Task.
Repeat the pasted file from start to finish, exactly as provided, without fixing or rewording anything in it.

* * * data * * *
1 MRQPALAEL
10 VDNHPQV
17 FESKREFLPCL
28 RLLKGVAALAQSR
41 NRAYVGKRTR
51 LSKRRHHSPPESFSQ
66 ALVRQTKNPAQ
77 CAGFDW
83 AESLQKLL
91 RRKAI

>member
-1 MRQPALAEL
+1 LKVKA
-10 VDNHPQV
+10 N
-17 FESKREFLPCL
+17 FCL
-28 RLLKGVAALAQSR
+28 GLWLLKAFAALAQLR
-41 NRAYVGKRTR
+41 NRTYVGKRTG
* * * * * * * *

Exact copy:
1 MRQPALAEL
10 VDNHPQV
17 FESKREFLPCL
28 RLLKGVAALAQSR
41 NRAYVGKRTR
51 LSKRRHHSPPESFSQ
66 ALVRQTKNPAQ
77 CAGFDW
83 AESLQKLL
91 RRKAI

>member
-1 MRQPALAEL
+1 LKVKA
-10 VDNHPQV
+10 N
-17 FESKREFLPCL
+17 FCL
-28 RLLKGVAALAQSR
+28 GLWLLKAFAALAQLR
-41 NRAYVGKRTR
+41 NRTYVGKRTG